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Old August 22, 2012, 10:39 PM   #1
czf
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Modern .44 Special Loads

My Dad has carried a Charter Arms Bulldog .44 Special for about 15 years now.

His only other gun is a SBH .44 Magnum.

I've shot his gun more than a few times and liked it,
but have been wondering if there is anything better than a 240 Semi-Wadcutter, or a 210 gr. handloaded JHP
for that gun or other .44 Specials these days.

I've also shot Silvertips and the Federal Lead hollow-point loads as well.

Factory level Cowboy loads seemed pretty tame in all of my guns.

Thats said.

My two favorite bullet these days for 9mm, 38+P, 357 SIG and even .357 Magnum are the Gold Dots
and newer on the market, BARNES X bullet.

Both designs have been proven on the street and hunting fields- with the most data going to the Speer
bullet.
http://i204.photobucket.com/albums/b...-Old-large.jpg
The 200 grain SPEER Gold Dot in .44 Special just looks plain wicked.

Deep and wide cavern for the hollow-point and it's also a bonded bullet that holds onto the jacket for the most part
in testing that I've seen with the larger caliber Gold Dots, or bonded Defense JHPs, ect.

Same bullet- but different names.

Advertised velocity for the SPEER load is 875 fps, with energy at 340 ft/lbs

You can also buy the 200 gr. BLAZER Gold Dot load that's identical in both muzzle velocity and energy.

Know for high-performance ammo:

DOUBLE TAP, steps up to the plate with an advertised velocity of 980 fps for the applicable 2.5 inch barrel, but no energy figures,
however - it should be near the Speer specs.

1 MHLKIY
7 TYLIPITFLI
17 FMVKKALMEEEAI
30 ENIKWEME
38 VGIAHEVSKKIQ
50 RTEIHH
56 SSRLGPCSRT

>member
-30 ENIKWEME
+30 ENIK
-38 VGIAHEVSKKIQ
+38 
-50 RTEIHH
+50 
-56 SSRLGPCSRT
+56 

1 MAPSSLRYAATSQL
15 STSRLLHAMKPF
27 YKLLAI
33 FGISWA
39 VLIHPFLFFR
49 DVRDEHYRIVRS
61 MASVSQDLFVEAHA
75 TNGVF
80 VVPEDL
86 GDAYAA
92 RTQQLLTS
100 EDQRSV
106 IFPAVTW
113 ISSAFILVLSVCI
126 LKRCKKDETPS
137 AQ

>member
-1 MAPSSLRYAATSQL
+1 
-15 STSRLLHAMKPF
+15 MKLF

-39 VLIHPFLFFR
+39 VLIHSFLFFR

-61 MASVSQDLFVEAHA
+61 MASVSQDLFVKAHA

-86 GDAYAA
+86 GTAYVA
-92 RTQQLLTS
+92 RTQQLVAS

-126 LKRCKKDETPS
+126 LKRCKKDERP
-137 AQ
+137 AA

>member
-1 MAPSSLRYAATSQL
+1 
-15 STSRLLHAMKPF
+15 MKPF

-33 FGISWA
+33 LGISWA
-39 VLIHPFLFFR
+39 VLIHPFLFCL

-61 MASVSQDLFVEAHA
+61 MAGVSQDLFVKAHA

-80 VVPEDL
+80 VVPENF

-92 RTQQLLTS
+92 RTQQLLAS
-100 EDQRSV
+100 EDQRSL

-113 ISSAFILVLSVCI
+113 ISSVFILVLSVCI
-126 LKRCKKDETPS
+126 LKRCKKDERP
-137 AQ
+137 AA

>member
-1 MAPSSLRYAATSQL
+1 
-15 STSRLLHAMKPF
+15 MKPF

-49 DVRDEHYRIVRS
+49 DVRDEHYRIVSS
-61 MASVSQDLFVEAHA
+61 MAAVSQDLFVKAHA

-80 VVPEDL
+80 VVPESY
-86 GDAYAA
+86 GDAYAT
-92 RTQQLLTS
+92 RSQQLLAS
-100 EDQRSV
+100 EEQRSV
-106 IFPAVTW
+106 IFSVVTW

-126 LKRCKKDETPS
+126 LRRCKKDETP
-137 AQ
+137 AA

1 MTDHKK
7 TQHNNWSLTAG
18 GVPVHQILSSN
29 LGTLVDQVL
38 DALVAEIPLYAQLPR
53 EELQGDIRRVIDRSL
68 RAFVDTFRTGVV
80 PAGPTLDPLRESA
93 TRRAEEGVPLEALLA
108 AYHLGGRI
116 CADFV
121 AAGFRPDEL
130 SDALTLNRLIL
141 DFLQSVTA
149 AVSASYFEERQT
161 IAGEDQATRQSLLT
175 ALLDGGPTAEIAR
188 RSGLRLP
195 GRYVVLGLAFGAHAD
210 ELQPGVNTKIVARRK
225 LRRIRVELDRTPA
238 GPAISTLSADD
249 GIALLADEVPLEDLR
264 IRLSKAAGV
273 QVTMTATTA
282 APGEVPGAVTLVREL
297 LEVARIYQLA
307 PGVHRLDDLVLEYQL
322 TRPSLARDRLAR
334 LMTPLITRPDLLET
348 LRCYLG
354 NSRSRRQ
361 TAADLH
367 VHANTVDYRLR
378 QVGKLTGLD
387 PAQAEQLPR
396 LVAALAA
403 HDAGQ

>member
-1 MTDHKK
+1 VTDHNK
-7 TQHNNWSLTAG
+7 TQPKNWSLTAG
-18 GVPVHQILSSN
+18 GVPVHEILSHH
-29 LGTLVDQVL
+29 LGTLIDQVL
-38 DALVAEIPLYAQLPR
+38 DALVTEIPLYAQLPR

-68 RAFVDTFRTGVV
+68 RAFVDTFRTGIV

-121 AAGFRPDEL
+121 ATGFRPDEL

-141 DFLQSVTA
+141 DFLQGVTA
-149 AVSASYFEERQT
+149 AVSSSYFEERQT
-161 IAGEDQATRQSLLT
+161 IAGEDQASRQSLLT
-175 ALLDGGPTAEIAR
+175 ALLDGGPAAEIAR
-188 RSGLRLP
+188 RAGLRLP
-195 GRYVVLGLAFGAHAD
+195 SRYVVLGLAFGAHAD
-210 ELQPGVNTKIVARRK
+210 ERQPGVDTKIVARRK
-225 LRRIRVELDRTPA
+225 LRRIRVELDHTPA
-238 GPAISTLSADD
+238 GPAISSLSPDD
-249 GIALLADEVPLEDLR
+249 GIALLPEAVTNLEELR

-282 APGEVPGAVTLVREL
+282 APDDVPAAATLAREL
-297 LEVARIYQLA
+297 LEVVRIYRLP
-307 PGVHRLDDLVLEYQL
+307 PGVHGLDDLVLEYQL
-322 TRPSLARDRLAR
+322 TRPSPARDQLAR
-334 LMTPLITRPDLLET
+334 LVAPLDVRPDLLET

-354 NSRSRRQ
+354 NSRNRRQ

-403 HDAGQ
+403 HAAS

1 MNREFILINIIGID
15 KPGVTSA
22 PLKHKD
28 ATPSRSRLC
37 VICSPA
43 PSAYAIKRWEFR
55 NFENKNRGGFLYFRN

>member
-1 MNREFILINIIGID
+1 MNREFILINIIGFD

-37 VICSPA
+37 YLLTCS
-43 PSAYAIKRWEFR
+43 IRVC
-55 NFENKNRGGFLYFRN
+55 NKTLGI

You can see some other .44 Special loads as well.

240 gr. BBWC and 210 gr. Remington JHP that are both handl-loads with less power than the Speer or DT loads.
http://i204.photobucket.com/albums/b...Ls/DTsmall.jpg
These run about 800-820 fps have always shot nicely through my various .44 Mags and a S&W Model 624 back when I lived in Idaho,
and had both a room and time to reload.

Not too shabby through the Bulldog as well.



In looking at the more expensive but more advanced (according to some people ) TAC-XP load.

It is both longer than the SPEER Gold Dots and the DT Bonded Defense load, but also slower for the 2.5 inch
barrel mark at 900 fps.


Solid copper/lead free technology with a ICBM missile profile- and a deeper cavity than the Gold Dots.
http://i204.photobucket.com/albums/b.../DT-modern.jpg
No need to be bonded...it has 100% expansion and also full weight retention in most media/testing.

You can see it alongside the Bonded Defense 200 grain load a very old SPEER Lawman lead round nose .38 Special
bullet from my Dad's old police K-38 stash of ammo.

We have came a long ways in the past 25 years of ammo evolution and some think the X bullet to be the
zenith in both defensive and hunting ammunition.

Yes, it is more expensive than a traditional JHP, but the cost is coming down a bit..especially for hand loaders.

There seems to be a number of people who shoot and carry it from Double Tap in .380/9mm, .40, .357 SIG, the 38+P/357M

and of course- .44 Special!

Others like it in Cor-Bon DPX or even from Wilson, and love the very adequate/tactical penetration and perfect expansion it provides.

I don't know of any Double Tap defensive shootings with the TAC-XP other than in hunting situations, but the DPX
has performed very well on the streets in actual shootings.

Some savvy cops and ccw holders use DPX or nothing else!


Well, whether you decide Speer or Double Tap GOLD DOTS, you will be getting powerful ammo for your .44 SPECIAL that you can